Floating Point Mathematics

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Test Environments

Hardware Comments Nut/OS
4.8.7
Ethernut 1.3 H OK
Binaries
Compiler: AVR-GCC 4.3.2
Ethernut 2.1 B OK
Binaries
Compiler: AVR-GCC 4.3.2
Ethernut 3.0 E NO

Overview

This example demonstrates Floating Point Math using Nut/OS and the math lib corresponding to your platform (avr-libc for AVR, newlib for ARM).

For this example it is also assumed that you have a working knowledge of how Nut/OS handles floatint point values. If you did not read the Floating Point Input and Ouput example yet, that should be your first stop before continuing with this part.

Before you begin, please enable floating point support for your project. In order to do this, open the configurator, load the appropriate config file for your project and then activate the following option:

File:Floatactivation.png

Now rebuild Nut/OS to apply the changed configuration.

Source Code

<source lang="c">

  1. include <dev/board.h>
  2. include <stdio.h>
  3. include <io.h>
  4. include <math.h>

int main(void) {

   unsigned long baud = 115200;
   double val = 0.0;
   double val2 = 0.0;
   NutRegisterDevice(&DEV_UART, 0, 0);
   freopen(DEV_UART_NAME, "w", stdout);
   freopen(DEV_UART_NAME, "r", stdin);
   _ioctl(_fileno(stdout), UART_SETSPEED, &baud);
   puts("\nNut/OS Floating Point Math Demo");
   puts("Please enter a first floating point value:");
   scanf("%lf", &val);
   puts("Please enter a second floating point value:");
   scanf("%lf", &val2);
   printf("We will now perform some advanced math operations using the numbers %lf and %lf:\n\n", val, val2);
   printf("Sine: sin(%lf) -> %lf\n", val, sin(val));
   printf("Tangens: tan(%lf) -> %lf\n", val, tan(val));
   printf("Arc Tangens: atan(%lf) -> %lf\n\n", val, atan(val));
   printf("Exponential: exp(%lf) -> %lf\n", val, exp(val));
   printf("Power: pow(%lf, %lf) -> %lf\n", val, val2, pow(val, val2));
   printf("Square Root: sqrt(%lf) -> %lf\n", val, sqrt(val));
   printf("Logarithm: log(%lf) -> %lf\n", val, log(val));
   printf("Base 10 Logarithm: log10(%lf) -> %lf\n\n", val, log10(val));
   printf("Floating Point Absolute: fabs(%lf) -> %lf\n", val, fabs(val));
   printf("Floor: floor(%lf) -> %lf\n", val, floor(val));
  1. if defined(__arm__)
   /* This only exists in newlib so we'll not use it when compiling vor AVR */
   printf("Remainder: remainder(%lf%, %lf) -> %lf\n", val, val2, remainder(val, val2));
  1. endif
   printf("Round: round(%lf) -> %lf\n", val, round(val));
   printf("Truncate to Integer: trunc(%lf) -> %lf\n", val, trunc(val));
   for (;;);
   return 0;

} </source>

Details

<source lang="c"> unsigned long baud = 115200; double val = 0.0; double val2 = 0.0;

NutRegisterDevice(&DEV_UART, 0, 0); freopen(DEV_UART_NAME, "w", stdout); freopen(DEV_UART_NAME, "r", stdin); _ioctl(_fileno(stdout), UART_SETSPEED, &baud);

puts("\nNut/OS Floating Point Math Demo"); </source>

Up to this point, this example looks exactly the same as the first example on floating point values. The only difference is the name of the application so far.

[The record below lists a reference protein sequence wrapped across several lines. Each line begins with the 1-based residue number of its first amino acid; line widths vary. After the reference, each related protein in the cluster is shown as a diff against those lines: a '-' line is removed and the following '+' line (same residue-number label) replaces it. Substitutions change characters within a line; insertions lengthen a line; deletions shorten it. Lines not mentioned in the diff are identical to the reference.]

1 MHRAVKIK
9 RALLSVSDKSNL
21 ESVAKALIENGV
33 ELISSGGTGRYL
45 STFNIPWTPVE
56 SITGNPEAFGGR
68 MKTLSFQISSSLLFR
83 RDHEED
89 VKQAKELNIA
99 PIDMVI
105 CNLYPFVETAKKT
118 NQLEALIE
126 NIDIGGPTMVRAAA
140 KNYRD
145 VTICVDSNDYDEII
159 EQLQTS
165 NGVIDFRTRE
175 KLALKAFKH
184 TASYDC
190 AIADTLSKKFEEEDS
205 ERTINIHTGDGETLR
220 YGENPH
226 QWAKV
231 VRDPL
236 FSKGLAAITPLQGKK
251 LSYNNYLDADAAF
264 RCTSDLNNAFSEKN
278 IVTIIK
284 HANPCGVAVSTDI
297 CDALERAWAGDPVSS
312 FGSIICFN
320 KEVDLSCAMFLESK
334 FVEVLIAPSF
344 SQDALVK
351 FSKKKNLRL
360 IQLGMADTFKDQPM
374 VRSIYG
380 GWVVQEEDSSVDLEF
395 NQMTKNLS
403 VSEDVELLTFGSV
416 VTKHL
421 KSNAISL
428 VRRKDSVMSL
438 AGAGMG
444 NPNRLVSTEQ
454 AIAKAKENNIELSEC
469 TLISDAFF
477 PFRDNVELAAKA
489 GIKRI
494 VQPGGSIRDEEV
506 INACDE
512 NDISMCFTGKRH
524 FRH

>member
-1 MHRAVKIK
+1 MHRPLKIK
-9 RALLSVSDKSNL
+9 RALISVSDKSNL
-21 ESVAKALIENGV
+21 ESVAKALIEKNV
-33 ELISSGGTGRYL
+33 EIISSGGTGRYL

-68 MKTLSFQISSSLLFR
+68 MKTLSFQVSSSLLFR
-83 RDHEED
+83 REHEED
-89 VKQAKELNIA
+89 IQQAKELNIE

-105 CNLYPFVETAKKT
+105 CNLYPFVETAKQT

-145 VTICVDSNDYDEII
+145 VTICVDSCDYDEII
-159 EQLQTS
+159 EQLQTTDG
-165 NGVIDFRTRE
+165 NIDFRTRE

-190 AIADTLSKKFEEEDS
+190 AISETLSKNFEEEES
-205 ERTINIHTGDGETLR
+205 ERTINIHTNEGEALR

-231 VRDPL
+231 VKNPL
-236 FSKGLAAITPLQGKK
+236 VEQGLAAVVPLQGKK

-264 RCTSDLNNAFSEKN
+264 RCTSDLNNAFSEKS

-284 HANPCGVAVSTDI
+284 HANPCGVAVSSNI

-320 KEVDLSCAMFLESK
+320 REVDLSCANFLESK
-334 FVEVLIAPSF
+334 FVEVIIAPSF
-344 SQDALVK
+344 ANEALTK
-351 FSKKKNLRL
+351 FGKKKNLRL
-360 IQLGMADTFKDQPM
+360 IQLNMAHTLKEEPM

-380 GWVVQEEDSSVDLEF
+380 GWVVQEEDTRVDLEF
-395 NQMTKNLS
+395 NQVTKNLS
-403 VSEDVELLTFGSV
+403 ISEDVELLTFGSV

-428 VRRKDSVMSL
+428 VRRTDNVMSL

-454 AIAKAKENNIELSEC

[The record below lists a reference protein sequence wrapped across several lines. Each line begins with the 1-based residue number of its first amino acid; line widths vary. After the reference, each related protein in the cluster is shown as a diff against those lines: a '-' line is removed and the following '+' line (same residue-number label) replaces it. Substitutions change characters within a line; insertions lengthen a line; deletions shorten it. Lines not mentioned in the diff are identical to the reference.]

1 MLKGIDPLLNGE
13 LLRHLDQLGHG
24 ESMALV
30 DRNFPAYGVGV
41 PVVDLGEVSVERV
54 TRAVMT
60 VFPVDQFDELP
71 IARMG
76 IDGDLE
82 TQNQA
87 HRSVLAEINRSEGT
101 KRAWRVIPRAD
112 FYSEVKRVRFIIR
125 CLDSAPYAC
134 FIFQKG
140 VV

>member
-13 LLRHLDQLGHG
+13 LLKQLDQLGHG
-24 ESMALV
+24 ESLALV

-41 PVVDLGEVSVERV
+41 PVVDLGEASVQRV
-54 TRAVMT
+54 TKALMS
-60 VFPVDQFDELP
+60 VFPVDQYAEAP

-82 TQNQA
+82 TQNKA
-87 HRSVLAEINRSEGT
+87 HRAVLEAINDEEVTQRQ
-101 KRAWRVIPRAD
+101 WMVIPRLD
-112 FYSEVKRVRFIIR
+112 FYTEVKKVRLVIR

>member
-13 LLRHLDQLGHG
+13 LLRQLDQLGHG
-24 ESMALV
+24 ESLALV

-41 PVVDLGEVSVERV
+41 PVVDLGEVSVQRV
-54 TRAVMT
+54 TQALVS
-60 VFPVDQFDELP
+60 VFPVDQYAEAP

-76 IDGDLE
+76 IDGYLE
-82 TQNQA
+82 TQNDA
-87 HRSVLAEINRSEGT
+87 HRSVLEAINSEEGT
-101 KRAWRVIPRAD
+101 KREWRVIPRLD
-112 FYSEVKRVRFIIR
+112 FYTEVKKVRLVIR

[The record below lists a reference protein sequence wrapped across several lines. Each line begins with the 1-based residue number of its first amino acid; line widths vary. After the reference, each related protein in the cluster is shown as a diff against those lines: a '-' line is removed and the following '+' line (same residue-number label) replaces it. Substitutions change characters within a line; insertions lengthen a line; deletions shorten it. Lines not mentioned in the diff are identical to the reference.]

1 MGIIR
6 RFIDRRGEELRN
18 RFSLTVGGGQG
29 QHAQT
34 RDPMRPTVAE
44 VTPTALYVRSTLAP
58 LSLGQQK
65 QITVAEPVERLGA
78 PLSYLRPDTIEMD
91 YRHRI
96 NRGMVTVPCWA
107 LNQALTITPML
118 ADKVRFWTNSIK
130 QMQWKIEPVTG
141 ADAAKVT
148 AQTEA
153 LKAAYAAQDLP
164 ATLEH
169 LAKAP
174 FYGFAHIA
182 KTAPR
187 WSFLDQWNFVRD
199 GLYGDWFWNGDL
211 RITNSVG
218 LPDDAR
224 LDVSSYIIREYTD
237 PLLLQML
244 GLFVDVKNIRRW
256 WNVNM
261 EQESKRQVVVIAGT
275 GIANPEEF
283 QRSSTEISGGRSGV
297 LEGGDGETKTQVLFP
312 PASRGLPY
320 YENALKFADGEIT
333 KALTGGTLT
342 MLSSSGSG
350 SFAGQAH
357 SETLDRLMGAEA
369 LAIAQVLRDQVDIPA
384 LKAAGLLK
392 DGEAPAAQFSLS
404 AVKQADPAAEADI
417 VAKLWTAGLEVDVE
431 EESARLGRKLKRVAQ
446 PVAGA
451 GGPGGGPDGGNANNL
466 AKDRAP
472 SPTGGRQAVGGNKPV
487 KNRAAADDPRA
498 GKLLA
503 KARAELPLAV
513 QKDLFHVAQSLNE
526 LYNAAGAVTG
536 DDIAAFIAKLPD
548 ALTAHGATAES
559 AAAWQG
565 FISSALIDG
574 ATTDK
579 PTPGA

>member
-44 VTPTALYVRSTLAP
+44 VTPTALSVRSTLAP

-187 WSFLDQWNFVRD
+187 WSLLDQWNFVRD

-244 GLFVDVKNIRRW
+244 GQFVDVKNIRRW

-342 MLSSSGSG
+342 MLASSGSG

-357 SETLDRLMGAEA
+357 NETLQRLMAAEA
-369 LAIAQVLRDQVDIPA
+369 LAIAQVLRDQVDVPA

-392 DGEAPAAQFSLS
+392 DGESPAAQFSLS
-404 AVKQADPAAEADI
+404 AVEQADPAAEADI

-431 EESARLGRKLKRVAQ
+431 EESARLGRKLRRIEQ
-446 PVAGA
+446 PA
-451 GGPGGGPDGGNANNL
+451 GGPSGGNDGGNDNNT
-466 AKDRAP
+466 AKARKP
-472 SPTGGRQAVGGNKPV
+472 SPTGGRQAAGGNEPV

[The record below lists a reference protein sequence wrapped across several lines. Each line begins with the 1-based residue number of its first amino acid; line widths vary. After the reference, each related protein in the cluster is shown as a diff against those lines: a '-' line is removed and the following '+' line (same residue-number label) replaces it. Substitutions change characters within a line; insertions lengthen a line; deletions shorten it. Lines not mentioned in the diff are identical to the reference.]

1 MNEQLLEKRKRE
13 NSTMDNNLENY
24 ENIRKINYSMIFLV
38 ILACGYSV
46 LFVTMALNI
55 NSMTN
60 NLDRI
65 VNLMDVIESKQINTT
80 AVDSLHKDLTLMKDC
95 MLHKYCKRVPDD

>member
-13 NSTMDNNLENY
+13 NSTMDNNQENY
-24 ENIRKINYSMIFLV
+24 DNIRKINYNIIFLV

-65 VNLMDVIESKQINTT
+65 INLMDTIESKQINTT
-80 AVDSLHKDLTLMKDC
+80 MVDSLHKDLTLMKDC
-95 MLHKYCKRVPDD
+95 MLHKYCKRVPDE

<source lang="c"> puts("Please enter a first floating point value:"); scanf("%lf", &val);

puts("Please enter a second floating point value:"); scanf("%lf", &val2); </source>

Since we want to do calculations with floating point values, we first ask for 2 of them. Most of the functions demonstrated hereafter will only need 1 but some need 2.

That's it, we're ready to calculate some things.

<source lang="c"> printf("Sine: sin(%lf) -> %lf\n", val, sin(val)); </source> Since the example uses the same line over and over again for each function, it is pretty easy to understand how it works:

First the normal, english name of the mathematical operation is printed, then the function name with the values inserted. After that, we print the return value of the function.

Since the functions themselves are pretty much self-explaining, you should be easily able to understand what each function does. If you still get stuck, take a look at the corresponding documentation for your platform:

AVR: avr-libc

ARM & AVR32: newlib

<source lang="c">

  1. if defined(__arm__)
   /* This only exists in newlib so we'll not use it when compiling vor AVR */
   printf("Remainder: remainder(%lf%, %lf) -> %lf\n", val, val2, remainder(val, val2));
  1. endif

</source>

By the way: The remainder function only exists in newlib. If you try to use it on AVR, the compiler will throw an error.

A homebrew remainder function for the AVR could look something like this:

<source lang="c"> float remainder(float num1, float num2) {

   while(num1 >= num2) {
       num1 -= num2;
   }
   return num1;

} </source>

Keep in mind that floating point math is very slow on AVR and ARM CPUs. Use it only when absolutely needed.

Output

<source lang="text"> Nut/OS Floating Point Math Demo Please enter a first floating point value: Please enter a second floating point value: We will now perform some advanced math operations using the numbers 4.600000 and

3.100000:

Sine: sin(4.600000) -> -0.993691 Tangens: tan(4.600000) -> 8.860168 Arc Tangens: atan(4.600000) -> 1.356736

Exponential: exp(4.600000) -> 99.484299 Power: pow(4.600000, 3.100000) -> 113.383360 Square Root: sqrt(4.600000) -> 2.144761 Logarithm: log(4.600000) -> 1.526056 Base 10 Logarithm: log10(4.600000) -> 0.662758

Floating Point Absolute: fabs(4.600000) -> 4.600000 Floor: floor(4.600000) -> 4.000000 Round: round(4.600000) -> 5.000000 Truncate to Integer: trunc(4.600000) -> 4.000000 </source>

See also